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S & H Opera/Concert Review

Review 2: Duke Bluebeardís Castle & Beethoven Minnesota Orchestra/Osmo Vänskä, Barbican Hall, February 22nd, 2004 (SN)

 


 

 

Osmo Vänskä has attracted quite a following during his time in Europe - there were many nationalities in the Barbican audience and a contingent from Finland is normally in attendance for his Proms. These Vanskyrie know what to expect from the conductor: highly charged, dramatic interpretations, inner structures revealed and a highly contrasted dynamic range with very quiet pianissimos. I suspect many had come to hear how the new partnership with the Minnesota orchestra was shaping up. The good news is that orchestra and conductor appear to be enjoying each otherís company and work together to produce wonderful music. The players are very much in accord - full of vigour and self-confidence. Vänskä reportedly rehearses hard, but he doesnít let up in concert; he is animated on the podium encouraging the players with every sweep of the arms, punch, grimace and smile.

Vänskä conducted a great deal of Beethoven with the BBC Scottish Orchestra, including a cycle, and a new cycle, on the BIS label, has been announced with the Minnesota orchestra. His reading of the Fourth is a grand affair and the orchestraís playing of what is the hardest of Beethovenís symphonies to bring to life, was dynamic. I particularly liked Vänskäís continued emphasis on the string sections - he punched home the string syncopations moving across the podium to stand directly over the players. The arrangement of the strings helped this: (from the right) second violins, violas, celli, first violins and bassi behind the first violins & celli. And this was not a slimmed down string section with 12 in each violin section. The effect of this enhanced detail from the strings was to make the work less about its rather awkward legato lines and more about the drama interjected between and under the melody. Thus, the symphony sounded much closer to the Fifth Symphony, with even more harmonic colour and drama, and less a poor relation. The woodwind in this orchestra are very smooth and unflustered with a notably sweet sounding bassoon.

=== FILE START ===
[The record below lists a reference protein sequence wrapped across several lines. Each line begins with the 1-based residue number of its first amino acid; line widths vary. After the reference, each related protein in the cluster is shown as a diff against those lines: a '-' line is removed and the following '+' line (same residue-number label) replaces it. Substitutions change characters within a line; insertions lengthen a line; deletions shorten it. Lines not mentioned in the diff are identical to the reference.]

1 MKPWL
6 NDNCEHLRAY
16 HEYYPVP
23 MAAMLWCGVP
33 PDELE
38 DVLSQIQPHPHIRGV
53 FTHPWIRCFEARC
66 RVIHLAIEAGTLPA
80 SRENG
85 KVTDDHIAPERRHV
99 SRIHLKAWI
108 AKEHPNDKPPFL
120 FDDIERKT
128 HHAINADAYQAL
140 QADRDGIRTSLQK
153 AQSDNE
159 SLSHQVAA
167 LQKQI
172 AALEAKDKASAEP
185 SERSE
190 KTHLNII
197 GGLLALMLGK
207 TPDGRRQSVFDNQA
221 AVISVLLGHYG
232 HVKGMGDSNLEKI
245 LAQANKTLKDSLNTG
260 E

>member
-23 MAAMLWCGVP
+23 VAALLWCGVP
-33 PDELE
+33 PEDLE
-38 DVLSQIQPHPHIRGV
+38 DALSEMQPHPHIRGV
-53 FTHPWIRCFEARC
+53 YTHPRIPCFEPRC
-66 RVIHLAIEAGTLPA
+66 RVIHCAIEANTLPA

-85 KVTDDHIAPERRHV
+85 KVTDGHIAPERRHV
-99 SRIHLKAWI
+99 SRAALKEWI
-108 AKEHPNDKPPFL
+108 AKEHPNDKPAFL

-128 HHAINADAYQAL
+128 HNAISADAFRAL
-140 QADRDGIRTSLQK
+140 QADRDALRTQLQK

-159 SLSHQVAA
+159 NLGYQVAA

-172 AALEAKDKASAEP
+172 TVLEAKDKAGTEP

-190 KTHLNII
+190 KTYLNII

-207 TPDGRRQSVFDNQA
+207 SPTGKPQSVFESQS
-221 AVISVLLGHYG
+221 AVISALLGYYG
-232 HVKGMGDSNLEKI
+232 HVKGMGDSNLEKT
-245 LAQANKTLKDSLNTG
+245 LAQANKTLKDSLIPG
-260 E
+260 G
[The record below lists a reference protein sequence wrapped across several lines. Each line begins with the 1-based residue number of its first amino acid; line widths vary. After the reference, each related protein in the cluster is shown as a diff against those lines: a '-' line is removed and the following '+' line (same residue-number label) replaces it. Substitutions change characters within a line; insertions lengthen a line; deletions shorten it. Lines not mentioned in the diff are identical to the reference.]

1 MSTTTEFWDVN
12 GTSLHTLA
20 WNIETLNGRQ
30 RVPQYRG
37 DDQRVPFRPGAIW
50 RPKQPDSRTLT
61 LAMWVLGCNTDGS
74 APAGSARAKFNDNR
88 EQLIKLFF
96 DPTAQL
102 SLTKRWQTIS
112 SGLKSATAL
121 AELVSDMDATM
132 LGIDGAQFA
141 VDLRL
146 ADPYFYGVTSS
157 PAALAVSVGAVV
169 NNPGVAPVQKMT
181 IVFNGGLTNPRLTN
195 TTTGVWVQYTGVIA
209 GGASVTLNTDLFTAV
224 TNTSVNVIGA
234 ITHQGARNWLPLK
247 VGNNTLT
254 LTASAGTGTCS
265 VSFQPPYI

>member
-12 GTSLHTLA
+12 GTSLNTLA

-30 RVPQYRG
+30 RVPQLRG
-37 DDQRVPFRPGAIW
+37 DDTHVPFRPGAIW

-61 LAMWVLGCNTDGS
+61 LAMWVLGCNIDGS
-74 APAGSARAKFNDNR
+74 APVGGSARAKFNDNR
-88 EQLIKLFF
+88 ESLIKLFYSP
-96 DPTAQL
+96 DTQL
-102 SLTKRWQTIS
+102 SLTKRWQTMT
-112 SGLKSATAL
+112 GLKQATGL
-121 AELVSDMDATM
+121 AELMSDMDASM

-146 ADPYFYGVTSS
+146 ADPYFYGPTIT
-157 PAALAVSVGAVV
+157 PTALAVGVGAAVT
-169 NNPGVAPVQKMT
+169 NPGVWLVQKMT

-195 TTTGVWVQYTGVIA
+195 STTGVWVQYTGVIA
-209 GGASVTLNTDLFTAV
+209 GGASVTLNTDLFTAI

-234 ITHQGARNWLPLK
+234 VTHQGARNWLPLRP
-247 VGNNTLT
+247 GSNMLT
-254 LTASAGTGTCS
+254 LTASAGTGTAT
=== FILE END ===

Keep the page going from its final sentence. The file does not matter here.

There was another element too - there was excitement amongst the players. One sensed that they were in "the zone" taking their skills to the edge, taking risks and exploring heights. A work which is too often low on drama and energy was delivered with a tremendous appetite.

Vänskäís first season in Minnesota has offered varied programmes and one might have hoped for more than two works in the Barbican programme. Bartokís only opera is a high-risk venture for both the box office and a travelling orchestra. It stands or falls on the contribution of the soloists: in this concert we had two of the best. Komlosi and Kalmandi have recorded these roles and sung them across the world - indeed one wonders if they are tired of them yet. They showed no sign of fatigue - the concert hall setting drew strong singing which was clear and bright. It is unsurprising that two Hungarians were able to deliver every word clearly and shade nuances perfectly to add to the drama. Kalmandiís Duke stood to attention, motionless throughout, as though weighed down by his own guilt from the start in an ironic gesture towards Judithís fate. Komlosi was beautiful, wilful and a little crafty: her voice is strong but not strident, cutting through the orchestral tone.

This unfolding catastrophe was gripping - the variety of Bartokís invention, as well as the narrative line of the horror, were presented expertly by these singers. Vänskä and the orchestra were more than supporting actors. The orchestral colours were revealed in a seamless line - much better than the bumpy episodic performances I can recall from the past. The music showed a common ancestry with Ravelís Gaspard and Debussyís tragic loverís in Pelleas et Melisande, but with a Hungarian accent and vigour.

It is a big score to deliver and Vänskäís players never showed signs of weakness, despite their arduous schedule over the past two weeks. The reciprocated applause from soloists to orchestra to conductor showed yet again the respect and confidence of all involved.

Stephen North


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